A unique and moving tribute to one of the everyday heroes of World War II, the Otto Weidt Museum tells the story of the site's history as Weidt's Workshop for the Blind. Visually impaired himself, Weidt owned and ran a factory in this space, producing brooms and brushes during the war and employing about 30 blind and deaf Jews between the years of 1941 and 1943.
Weidt went to great lengths to keep his employees safe from persecution, even finding places for some to hide, falsifying documents, helping them escape from assembly camps by bribing the Gestapo to have his workers released.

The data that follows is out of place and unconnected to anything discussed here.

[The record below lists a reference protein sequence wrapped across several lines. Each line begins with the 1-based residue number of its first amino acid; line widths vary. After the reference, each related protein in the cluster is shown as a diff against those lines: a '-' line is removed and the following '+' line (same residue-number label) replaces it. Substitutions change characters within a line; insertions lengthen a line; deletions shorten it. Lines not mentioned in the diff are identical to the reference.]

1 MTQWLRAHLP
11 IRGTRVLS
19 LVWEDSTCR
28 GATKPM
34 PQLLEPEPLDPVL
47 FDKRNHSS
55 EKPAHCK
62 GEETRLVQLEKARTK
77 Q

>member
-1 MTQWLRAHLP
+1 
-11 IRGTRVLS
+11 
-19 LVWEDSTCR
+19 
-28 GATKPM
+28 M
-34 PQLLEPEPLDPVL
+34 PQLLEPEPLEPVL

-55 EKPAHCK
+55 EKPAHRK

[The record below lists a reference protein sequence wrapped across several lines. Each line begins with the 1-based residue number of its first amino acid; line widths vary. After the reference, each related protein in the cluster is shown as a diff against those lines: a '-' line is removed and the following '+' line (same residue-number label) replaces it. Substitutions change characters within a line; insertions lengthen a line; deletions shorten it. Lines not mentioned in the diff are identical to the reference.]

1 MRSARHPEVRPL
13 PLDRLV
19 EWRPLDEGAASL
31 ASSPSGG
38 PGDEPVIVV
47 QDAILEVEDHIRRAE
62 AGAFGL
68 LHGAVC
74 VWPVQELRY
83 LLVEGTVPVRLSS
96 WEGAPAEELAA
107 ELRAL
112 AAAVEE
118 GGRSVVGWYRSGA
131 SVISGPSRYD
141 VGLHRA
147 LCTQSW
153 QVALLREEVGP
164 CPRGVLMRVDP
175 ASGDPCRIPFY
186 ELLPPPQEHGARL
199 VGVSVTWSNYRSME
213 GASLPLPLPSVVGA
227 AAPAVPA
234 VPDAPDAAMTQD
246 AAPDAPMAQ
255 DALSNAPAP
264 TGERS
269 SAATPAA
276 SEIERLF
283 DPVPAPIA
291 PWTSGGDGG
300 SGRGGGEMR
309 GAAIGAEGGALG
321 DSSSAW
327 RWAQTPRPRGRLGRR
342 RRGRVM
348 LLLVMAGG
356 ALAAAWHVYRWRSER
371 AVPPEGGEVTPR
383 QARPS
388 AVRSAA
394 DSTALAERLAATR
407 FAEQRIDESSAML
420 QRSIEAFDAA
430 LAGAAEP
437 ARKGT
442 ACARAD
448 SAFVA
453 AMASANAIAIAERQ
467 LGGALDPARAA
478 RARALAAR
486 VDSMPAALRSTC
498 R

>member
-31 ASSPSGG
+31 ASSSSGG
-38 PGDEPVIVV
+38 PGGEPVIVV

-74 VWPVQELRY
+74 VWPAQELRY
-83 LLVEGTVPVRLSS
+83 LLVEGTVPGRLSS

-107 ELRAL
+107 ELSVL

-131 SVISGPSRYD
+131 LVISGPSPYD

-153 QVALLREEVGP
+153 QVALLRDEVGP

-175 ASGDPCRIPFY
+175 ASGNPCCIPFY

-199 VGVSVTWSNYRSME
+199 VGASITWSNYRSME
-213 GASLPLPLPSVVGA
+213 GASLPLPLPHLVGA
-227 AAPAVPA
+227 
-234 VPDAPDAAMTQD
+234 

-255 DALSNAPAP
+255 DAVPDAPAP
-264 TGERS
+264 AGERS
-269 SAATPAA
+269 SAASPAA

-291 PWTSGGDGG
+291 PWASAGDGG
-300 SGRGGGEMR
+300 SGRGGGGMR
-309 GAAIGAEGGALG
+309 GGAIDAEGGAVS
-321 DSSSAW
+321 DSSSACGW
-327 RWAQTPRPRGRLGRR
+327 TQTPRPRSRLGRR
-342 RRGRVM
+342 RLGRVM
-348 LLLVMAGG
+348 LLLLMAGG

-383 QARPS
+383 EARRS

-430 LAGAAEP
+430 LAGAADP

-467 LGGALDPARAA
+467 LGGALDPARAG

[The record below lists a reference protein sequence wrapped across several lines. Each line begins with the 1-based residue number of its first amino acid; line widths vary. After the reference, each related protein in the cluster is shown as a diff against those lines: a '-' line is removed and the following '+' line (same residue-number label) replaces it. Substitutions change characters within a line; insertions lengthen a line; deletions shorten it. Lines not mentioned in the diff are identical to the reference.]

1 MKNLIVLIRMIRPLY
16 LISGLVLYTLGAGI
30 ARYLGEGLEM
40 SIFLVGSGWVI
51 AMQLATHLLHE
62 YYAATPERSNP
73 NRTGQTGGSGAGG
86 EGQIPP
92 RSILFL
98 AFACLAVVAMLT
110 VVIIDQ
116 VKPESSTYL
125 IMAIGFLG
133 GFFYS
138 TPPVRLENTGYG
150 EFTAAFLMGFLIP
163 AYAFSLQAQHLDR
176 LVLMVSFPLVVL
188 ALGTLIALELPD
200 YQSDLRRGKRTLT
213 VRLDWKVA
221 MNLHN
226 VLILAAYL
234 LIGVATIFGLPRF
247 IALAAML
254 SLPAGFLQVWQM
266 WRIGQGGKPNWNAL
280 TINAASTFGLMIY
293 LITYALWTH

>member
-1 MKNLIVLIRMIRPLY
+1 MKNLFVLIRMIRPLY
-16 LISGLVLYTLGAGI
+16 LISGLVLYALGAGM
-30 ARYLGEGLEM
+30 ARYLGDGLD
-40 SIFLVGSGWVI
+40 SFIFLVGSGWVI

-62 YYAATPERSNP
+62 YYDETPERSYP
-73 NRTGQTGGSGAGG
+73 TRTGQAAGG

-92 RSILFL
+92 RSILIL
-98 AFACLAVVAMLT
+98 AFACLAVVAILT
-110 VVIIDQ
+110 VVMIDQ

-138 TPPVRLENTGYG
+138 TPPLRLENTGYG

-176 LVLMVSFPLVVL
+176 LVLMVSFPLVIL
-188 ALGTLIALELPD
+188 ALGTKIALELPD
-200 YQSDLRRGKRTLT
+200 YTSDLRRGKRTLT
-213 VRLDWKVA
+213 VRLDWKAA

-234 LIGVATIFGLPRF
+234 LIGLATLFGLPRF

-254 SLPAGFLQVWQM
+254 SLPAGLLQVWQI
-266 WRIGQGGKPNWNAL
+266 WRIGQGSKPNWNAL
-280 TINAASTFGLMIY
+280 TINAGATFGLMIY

Today, the museum is devoted to telling compelling Weidt's story with letters, poems and photographs displayed alongside the personal stories of his former employees. The workshop is mostly in the same state it was in during the war, allowing travelers to get an authentic look at the conditions where employees worked and where one family hid behind a backless cupboard in the space.